“That’s why in the medium term we’re happy to look for companies that have a meaningful change in their earnings profile.”
Mr Sequeira said investors should not ignore the impact of index funds and the popularity of tech index funds as they arguably had skewed the valuations of the most popular tech names higher.
The risk-on trade backed by money printing, cash handouts, record low rates and a falling greenback sand-bagged the strength of some popular growth and tech shares through the final quarter of 2020, but others have remained resilient.
On Tuesday one of the ASX’s largest and oldest technology businesses, REA Group, hit a new record high and Seek closed just shy of hitting its own record high.
Two of the local market’s biggest tech businesses, Afterpay and Xero, which returned 294 per cent and 92 per cent respectively over 2020, also advanced near record highs.
Justin Braitling, chief investment officer at Watermark Funds Management, said investors should “stay long” on traditional internet names Domain, REA Group, Seek and Carsales, as they had proved resilient long-term winners irrespective of pandemics, sector rotations and the macro-environment.
While growth stocks could prove to be strong investments this year, Mr Braitling said the macro-environment and steady recovery from lockdowns meant the reflation trade would likely return to dominate markets.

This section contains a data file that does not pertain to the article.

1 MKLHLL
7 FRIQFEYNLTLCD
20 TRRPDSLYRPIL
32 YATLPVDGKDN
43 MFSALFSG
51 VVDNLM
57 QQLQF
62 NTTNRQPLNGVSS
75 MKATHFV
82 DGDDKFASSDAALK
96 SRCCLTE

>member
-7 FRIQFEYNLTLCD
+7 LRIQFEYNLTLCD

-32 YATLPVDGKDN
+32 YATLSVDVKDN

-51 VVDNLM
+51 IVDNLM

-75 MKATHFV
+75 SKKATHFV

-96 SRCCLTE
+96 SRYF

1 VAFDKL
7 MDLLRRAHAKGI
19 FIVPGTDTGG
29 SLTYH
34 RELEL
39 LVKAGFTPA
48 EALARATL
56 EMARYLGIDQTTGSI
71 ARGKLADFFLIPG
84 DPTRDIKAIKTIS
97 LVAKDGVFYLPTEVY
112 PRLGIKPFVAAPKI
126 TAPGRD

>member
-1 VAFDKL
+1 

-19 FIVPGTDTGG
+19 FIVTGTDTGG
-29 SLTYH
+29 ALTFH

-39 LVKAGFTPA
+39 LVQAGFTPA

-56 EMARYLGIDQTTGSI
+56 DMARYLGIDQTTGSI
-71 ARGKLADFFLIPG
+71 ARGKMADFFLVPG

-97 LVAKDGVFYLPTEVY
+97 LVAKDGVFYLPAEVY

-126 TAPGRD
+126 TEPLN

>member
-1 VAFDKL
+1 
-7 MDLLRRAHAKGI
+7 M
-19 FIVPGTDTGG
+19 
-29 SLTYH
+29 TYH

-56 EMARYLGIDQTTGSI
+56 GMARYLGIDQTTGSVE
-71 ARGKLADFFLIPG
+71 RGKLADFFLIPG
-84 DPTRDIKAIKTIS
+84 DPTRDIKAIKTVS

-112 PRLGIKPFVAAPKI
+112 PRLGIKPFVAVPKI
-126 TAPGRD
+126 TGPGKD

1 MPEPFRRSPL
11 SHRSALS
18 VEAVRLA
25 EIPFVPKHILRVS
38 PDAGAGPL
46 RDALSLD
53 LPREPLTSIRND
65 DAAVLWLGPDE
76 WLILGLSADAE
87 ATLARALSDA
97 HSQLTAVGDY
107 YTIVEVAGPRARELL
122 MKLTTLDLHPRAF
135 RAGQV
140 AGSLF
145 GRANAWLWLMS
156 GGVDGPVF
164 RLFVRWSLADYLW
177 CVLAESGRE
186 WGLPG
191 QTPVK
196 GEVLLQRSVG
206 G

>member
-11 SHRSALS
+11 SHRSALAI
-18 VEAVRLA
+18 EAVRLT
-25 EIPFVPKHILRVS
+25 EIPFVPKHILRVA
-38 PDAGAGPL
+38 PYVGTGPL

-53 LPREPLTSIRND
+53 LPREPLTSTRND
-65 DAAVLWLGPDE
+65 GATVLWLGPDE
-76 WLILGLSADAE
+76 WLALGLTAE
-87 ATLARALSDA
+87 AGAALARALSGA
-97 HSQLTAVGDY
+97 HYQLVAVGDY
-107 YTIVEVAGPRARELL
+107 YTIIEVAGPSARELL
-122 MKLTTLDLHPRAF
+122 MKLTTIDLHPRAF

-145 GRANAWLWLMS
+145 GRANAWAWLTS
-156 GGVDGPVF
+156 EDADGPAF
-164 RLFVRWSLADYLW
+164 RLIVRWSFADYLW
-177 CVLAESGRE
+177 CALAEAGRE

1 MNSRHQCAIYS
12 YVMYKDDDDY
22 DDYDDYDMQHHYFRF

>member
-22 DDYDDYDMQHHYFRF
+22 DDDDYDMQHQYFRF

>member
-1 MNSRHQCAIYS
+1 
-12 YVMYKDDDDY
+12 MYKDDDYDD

“Short term I think we’ll see a little bit of a correction, before the underlying reflation trade resumes that being a weaker US dollar, stronger commodities, stronger risk assets, weaker bonds. Those are the four aspects of the reflation trade.”
Watermark Funds Management boss Justin Braitling says the reflation trade could dominate equity markets in 2021. Ben Rushton
On Tuesday the US dollar index, as a measure of the greenback’s strength versus a basket of six other international major currencies, continued its fall towards a three-year low.
Yields on risk-free assets such as cash, adjusted for inflation, also generally remain negative or close to negative. The Bank for International Settlements has previously reported about $US17.7 trillion ($22.9 trillion) in government or corporate bonds offering a negative yield.
“There’s too much stimulus out there still,” said Mr Braitling. “Bond yields are probably 100 basis points below where they should be and you see this ongoing trade out of defensive bond proxies, in particular, into cyclical securities.”
The strength of the reflation trade has been evident in the major miners, who helped drive the market gains through the final quarter of 2020 and have already made a strong start to 2021.
On Tuesday, BHP Group and Rio Tinto added 2.9 per cent and 2.1 per cent respectively, and Fortescue set a new record high of $25.19, all on the back of iron ore soaring 3 per cent to a record $US165.29 a tonne.
Mr Braitling suggested the reflation trade would trump tech as the dominant equity market theme in the year ahead.
“The opportunity is really to take profits in those cyclical sectors that have led, like metals and mining, steel, media, building materials these cyclical sectors that have performed well and rotate into those cyclical sectors that haven’t performed as well,” he said.
“It’s too early to be rotating out of cyclicals into defensives, out of value back into growth. This trend will continue for another six to 12 months.”

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